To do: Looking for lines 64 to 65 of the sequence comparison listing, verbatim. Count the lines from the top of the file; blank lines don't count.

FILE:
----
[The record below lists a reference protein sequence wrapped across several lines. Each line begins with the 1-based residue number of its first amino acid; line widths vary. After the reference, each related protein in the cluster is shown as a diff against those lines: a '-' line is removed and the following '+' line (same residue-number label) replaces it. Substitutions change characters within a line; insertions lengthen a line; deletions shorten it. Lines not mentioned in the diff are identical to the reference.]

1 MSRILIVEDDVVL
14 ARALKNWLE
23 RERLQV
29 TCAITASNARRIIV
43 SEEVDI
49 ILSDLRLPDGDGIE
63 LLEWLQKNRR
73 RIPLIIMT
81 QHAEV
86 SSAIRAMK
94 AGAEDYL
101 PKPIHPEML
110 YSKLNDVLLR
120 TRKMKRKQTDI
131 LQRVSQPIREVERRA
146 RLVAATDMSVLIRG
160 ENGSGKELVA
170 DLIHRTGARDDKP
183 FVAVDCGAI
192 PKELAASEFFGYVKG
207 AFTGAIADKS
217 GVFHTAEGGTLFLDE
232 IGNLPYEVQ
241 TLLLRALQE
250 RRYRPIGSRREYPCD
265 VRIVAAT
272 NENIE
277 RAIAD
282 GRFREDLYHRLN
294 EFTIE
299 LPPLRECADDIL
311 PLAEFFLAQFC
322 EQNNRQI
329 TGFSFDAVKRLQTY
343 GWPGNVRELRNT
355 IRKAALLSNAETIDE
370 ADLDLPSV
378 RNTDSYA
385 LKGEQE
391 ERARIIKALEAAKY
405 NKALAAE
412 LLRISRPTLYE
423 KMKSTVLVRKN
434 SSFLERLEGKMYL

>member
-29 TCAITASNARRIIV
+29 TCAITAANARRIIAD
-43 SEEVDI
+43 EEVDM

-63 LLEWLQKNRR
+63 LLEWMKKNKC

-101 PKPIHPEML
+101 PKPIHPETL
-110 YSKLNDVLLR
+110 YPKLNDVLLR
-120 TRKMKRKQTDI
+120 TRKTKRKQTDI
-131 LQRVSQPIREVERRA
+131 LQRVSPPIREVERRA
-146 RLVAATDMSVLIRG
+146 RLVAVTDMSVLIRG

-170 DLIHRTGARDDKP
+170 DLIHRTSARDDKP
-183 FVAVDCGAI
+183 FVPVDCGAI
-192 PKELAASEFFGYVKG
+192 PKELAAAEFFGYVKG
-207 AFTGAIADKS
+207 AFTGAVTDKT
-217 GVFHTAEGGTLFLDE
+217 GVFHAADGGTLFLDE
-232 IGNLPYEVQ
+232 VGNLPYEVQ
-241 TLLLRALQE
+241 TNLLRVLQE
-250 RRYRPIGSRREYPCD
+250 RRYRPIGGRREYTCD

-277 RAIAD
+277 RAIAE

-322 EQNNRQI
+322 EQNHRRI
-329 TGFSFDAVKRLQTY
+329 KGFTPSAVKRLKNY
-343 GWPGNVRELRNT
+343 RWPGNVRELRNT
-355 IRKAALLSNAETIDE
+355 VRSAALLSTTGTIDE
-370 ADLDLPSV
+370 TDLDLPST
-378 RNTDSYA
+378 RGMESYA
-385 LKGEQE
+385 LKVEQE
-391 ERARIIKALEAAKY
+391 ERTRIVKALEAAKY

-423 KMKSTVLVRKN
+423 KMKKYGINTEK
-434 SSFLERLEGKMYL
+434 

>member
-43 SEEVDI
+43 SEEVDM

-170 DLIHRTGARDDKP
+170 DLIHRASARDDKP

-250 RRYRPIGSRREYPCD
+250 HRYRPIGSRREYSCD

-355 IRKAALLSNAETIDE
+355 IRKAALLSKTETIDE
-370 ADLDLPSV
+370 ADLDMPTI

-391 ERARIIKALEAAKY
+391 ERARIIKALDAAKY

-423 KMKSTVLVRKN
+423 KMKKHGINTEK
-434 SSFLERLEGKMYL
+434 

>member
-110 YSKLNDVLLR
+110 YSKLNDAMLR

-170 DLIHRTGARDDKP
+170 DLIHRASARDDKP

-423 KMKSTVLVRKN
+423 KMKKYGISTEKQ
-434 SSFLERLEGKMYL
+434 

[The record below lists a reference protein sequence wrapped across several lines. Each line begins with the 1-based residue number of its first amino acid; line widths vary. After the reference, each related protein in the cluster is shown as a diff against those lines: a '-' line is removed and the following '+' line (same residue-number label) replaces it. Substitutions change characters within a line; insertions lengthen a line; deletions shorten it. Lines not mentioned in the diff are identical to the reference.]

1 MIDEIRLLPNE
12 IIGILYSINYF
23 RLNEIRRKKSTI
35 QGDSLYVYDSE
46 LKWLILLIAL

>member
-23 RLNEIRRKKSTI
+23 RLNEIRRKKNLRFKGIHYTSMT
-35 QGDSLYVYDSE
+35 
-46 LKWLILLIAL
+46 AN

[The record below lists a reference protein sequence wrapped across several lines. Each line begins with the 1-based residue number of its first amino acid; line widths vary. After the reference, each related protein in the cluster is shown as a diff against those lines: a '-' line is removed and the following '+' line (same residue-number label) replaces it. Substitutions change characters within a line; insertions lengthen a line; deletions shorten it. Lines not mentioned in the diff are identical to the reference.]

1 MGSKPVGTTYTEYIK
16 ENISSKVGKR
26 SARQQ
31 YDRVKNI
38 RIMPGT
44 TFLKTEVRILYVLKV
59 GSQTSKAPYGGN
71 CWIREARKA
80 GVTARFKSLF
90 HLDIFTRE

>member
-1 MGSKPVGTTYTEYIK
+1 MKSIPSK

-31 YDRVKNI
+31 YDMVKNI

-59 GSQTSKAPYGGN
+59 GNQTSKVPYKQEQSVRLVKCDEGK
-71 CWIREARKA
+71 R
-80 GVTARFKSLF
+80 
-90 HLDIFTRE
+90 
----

+170 DLIHRTSARDDKP
-183 FVAVDCGAI